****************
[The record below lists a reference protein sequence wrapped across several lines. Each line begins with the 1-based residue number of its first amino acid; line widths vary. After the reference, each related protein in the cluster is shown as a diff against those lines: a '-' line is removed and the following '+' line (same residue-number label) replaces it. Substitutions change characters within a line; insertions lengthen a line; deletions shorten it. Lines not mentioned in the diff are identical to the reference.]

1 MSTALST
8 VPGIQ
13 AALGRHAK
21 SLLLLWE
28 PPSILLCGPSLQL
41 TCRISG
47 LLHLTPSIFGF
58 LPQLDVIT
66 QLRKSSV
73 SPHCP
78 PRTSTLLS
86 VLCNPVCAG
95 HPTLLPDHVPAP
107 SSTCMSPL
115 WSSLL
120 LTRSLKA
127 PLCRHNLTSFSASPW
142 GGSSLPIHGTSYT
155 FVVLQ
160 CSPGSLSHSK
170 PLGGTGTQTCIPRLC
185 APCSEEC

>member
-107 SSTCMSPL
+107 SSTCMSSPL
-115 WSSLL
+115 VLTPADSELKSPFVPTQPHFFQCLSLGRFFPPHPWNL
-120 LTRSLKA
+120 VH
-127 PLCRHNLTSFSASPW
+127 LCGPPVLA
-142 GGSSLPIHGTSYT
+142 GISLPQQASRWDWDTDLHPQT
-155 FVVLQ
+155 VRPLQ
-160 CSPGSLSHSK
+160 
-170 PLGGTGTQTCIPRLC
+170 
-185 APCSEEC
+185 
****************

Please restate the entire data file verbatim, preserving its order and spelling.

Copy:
[The record below lists a reference protein sequence wrapped across several lines. Each line begins with the 1-based residue number of its first amino acid; line widths vary. After the reference, each related protein in the cluster is shown as a diff against those lines: a '-' line is removed and the following '+' line (same residue-number label) replaces it. Substitutions change characters within a line; insertions lengthen a line; deletions shorten it. Lines not mentioned in the diff are identical to the reference.]

1 MSTALST
8 VPGIQ
13 AALGRHAK
21 SLLLLWE
28 PPSILLCGPSLQL
41 TCRISG
47 LLHLTPSIFGF
58 LPQLDVIT
66 QLRKSSV
73 SPHCP
78 PRTSTLLS
86 VLCNPVCAG
95 HPTLLPDHVPAP
107 SSTCMSPL
115 WSSLL
120 LTRSLKA
127 PLCRHNLTSFSASPW
142 GGSSLPIHGTSYT
155 FVVLQ
160 CSPGSLSHSK
170 PLGGTGTQTCIPRLC
185 APCSEEC

>member
-107 SSTCMSPL
+107 SSTCMSSPL
-115 WSSLL
+115 VLTPADSELKSPFVPTQPHFFQCLSLGRFFPPHPWNL
-120 LTRSLKA
+120 VH
-127 PLCRHNLTSFSASPW
+127 LCGPPVLA
-142 GGSSLPIHGTSYT
+142 GISLPQQASRWDWDTDLHPQT
-155 FVVLQ
+155 VRPLQ
-160 CSPGSLSHSK
+160 
-170 PLGGTGTQTCIPRLC
+170 
-185 APCSEEC
+185 